Thursday, March 12th, 2009
The Toronto and Queen’s NMP students, Mark Dailey, Molson Mentors, Community Partners and a few others!
The second year of the National Mentoring Program (NMP) has started with a group of new, excited young students from across Canada. Amir was out east last week at DalHousie to meet with the students, their Molson mentees and the charities. I joined the U of T and Queen’s Uni. NMP’ers at the Board of Trade last Friday for a very delicious lunch (thank you for the veggie options Mary!) and a guest appearance from Mark Dailey, Citytv News Anchor.
Scott: Ready to rock – about to into Mark
Molson’s Chief Legal and Public Affairs Officer, Scott Ewart addressed the students and introduced Mark who gave the students a brief overview of his philanthropic past, present and future – truly inspiring. His work in the community stretches over years, working with Big Brothers/Big Sisters, the Salvation Army, a spokesperson for the Prostate Cancer Research Foundation, and many more – a great inspiration to the students (and the rest of us!) who are about to embark on a community development and leadership journey.
Thank you to Mark for taking the time in his busy schedule to join Molson and the NMP.
Signing off…. @toniahammer, #theNMP
Monday, May 12th, 2008
Last week, the Canadian Administrators of Volunteer Resources (CAVR) and the Professional Administrators of Volunteer Resources (PAVRO) joined together for its annual conference at the Sheraton in Hamilton, ON. Molson was invited to join in the conversation on a panel format.
Scott Ewart, Molson’s Chief Legal and Public Affairs Officer was there along with four other panel members to discuss challenges, opportunities and issues impacting volunteerism in their sector, as well as their vision of the future of volunteerism. Other panel members:
I was lucky enough to join Scott in Hamilton and listen to (and video! — below) some of the panel discussion. One of the most interesting topics that Scott discussed was the concept of 3-dimensional philanthropy, a model of philanthropy from Mary Donohue, founder of the National Mentoring Program. Watch the video below to learn about Molson’s 3-dimensional involvement.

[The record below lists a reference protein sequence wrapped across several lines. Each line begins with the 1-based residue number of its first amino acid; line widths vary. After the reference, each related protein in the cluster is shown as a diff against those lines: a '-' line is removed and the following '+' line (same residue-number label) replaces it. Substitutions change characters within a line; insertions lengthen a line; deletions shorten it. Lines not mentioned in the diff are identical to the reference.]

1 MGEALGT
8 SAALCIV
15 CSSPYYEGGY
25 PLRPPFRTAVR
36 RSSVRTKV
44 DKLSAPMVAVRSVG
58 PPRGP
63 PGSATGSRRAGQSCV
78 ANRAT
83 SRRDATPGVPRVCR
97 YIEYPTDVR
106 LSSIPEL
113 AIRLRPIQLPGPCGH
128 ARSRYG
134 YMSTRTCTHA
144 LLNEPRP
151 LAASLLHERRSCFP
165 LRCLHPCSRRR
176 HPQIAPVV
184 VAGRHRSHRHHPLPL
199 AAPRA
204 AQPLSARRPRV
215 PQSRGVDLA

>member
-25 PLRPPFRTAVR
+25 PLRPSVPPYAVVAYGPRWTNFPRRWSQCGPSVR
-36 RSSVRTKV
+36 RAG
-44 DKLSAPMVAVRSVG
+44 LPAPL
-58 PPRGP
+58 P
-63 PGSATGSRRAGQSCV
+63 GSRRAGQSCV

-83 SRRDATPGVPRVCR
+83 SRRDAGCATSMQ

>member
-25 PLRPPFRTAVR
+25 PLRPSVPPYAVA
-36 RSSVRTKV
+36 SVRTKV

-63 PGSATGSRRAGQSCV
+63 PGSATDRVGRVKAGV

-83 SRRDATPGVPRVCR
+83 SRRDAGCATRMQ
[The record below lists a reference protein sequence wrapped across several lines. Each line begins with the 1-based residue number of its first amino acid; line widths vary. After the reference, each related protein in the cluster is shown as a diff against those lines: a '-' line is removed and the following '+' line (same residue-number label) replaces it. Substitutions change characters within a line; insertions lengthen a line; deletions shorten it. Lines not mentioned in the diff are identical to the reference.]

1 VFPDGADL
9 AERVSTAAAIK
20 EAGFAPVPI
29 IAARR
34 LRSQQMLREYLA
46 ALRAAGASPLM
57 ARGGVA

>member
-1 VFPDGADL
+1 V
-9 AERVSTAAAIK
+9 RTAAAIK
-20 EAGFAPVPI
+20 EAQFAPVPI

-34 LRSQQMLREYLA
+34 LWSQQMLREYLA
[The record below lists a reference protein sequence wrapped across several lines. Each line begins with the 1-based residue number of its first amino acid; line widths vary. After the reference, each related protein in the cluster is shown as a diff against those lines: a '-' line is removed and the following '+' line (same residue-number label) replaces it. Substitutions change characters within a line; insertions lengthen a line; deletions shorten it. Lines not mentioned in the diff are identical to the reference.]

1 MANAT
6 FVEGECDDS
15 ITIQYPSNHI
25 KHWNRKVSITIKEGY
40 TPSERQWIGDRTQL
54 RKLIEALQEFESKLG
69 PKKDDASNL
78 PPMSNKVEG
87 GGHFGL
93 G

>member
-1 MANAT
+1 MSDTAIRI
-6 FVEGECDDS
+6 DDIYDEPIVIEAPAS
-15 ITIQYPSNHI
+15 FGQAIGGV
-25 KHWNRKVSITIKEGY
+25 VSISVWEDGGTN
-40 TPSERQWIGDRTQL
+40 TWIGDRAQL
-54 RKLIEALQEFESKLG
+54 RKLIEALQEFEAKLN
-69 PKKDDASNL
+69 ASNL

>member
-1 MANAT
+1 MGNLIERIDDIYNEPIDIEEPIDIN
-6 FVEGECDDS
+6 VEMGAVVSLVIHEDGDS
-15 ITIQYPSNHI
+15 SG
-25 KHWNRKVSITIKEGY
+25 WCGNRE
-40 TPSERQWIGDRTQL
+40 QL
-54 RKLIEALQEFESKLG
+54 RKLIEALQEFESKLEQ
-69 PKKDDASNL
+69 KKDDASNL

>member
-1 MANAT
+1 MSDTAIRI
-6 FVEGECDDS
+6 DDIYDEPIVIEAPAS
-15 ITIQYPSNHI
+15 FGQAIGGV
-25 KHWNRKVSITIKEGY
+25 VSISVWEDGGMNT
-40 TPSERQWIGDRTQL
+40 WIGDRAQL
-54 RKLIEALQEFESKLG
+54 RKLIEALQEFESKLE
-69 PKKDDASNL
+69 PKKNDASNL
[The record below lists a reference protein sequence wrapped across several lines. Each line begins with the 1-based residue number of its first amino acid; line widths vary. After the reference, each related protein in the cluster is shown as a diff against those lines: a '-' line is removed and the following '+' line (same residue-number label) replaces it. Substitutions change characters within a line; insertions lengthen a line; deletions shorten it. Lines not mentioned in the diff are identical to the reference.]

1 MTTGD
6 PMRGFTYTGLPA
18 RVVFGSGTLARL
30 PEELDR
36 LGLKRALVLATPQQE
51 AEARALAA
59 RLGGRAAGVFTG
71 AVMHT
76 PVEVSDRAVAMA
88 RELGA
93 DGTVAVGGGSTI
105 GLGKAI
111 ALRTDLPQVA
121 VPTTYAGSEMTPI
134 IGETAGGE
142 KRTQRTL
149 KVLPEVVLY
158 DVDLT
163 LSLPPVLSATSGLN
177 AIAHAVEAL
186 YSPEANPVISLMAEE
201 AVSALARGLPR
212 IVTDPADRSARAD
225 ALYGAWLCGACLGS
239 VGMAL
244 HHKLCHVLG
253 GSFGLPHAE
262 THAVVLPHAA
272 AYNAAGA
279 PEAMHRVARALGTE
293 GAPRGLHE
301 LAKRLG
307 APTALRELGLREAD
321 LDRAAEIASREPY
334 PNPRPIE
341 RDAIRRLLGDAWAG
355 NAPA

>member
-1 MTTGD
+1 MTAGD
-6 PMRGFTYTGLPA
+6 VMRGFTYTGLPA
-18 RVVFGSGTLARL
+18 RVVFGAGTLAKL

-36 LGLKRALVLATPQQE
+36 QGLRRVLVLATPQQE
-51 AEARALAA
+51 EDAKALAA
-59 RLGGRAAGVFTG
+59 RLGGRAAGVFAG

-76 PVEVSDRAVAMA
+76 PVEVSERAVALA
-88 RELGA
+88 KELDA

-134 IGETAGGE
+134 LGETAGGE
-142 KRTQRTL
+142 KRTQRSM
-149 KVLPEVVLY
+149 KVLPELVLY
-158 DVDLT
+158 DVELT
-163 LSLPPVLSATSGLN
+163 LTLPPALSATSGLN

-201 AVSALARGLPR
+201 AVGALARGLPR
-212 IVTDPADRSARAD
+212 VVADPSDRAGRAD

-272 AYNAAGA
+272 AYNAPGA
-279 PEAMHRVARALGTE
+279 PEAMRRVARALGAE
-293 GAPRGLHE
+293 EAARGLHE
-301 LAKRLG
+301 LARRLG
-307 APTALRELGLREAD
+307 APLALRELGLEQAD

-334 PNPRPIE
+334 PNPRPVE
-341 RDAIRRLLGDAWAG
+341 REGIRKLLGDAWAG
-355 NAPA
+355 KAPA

Wednesday, June 20th, 2007
This question comes up all the time – how do you apply traditional marketing metrics to community investment? How can you actually measure the impact of time spent volunteering or the impact of a one-time donation to fight AIDS or a clean water drinking initiative in Africa?
Well, skeptics, there is hope. Aside from measures like employee satisfaction, positive press, and all the stuff one normally looks at (all valuable information), sites are offering cause-specific calculators that give you more drilled-down, and some might argue, more socially impactful information.
Take, for example, the Calvert Foundation. They have a “calculate your impact” tag at the top of their website, different from the much hyped Zero Footprint calculator. This one attempts to calculate the actual social return on your investment. For example, when I punch in a $5,000 donation, one-time, to a micro-lending organization in the domestic U.S., my social return on investment would finance 15.6 micro-enterprises and create 31.13 jobs – a calculation everyone understands.
A growing body of evidence suggests that a company’s role in its community can be a factor in increasing profitability, strengthening company brand and reputation, elevating employee morale and customer loyalty, increasing market knowledge, attracting and retaining employees, and encouraging product innovation, among others. These factors are already measured by a series of stringent factors, like actual amount donated per employee, amount of volunteer hours, and end results.
But as the advent of these online calculators continues to pop-up, the calculations and metrics that are applied to these initiatives will surely increase. And accordingly, so will everyone’s ability to measure their impact.